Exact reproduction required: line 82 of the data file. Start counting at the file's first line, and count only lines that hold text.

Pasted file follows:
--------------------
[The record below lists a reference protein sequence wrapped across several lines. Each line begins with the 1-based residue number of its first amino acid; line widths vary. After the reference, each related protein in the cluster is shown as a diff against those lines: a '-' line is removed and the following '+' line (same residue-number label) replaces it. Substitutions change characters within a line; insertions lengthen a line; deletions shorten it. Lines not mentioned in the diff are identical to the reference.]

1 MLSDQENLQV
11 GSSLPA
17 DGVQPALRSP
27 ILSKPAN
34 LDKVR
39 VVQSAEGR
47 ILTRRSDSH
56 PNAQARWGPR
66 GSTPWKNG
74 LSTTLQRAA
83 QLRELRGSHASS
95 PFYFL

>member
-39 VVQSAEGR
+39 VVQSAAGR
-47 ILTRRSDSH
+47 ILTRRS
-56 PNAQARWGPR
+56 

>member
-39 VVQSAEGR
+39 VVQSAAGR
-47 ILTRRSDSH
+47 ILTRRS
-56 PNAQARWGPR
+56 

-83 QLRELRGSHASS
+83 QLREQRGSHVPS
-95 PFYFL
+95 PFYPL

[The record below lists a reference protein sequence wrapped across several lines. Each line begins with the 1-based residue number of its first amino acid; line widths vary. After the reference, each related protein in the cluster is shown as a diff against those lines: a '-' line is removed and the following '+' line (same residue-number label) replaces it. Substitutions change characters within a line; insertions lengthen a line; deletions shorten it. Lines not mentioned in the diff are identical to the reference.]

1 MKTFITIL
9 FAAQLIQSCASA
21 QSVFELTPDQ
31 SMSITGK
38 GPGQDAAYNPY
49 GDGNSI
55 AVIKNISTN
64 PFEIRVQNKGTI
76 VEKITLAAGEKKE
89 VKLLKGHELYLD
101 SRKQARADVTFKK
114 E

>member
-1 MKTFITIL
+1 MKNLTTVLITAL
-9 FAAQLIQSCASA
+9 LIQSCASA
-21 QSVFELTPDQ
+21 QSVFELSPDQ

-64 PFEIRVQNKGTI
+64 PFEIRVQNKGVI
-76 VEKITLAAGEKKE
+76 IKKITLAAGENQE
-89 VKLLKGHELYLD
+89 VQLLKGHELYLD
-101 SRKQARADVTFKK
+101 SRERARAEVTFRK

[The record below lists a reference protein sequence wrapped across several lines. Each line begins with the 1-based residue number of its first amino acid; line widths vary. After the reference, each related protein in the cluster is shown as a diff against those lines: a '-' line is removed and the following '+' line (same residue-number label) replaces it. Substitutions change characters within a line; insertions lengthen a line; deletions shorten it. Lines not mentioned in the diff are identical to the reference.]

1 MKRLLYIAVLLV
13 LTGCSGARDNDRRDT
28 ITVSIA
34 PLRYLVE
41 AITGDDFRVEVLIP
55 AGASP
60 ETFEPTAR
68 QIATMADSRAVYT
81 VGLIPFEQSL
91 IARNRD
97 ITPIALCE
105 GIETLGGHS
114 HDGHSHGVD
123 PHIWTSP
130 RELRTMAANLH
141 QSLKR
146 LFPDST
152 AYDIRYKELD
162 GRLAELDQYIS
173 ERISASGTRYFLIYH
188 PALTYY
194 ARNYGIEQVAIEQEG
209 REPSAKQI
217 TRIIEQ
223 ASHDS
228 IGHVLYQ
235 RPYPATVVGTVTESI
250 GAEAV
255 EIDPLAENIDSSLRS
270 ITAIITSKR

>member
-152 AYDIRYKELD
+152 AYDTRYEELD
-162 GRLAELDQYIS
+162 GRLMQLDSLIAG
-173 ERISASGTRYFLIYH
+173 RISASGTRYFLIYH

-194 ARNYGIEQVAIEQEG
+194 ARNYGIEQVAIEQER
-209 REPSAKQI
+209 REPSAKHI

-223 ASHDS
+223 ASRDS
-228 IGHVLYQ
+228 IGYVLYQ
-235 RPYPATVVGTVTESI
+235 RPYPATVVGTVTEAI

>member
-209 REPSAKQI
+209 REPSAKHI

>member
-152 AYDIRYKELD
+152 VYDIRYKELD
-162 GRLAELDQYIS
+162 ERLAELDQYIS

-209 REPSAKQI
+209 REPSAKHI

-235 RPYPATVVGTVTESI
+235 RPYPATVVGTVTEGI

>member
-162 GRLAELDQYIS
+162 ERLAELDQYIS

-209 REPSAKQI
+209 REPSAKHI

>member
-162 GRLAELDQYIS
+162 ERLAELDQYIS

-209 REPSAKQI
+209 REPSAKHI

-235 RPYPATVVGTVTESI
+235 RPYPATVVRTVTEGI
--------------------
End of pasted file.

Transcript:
194 ARNYGIEQVAIEQEG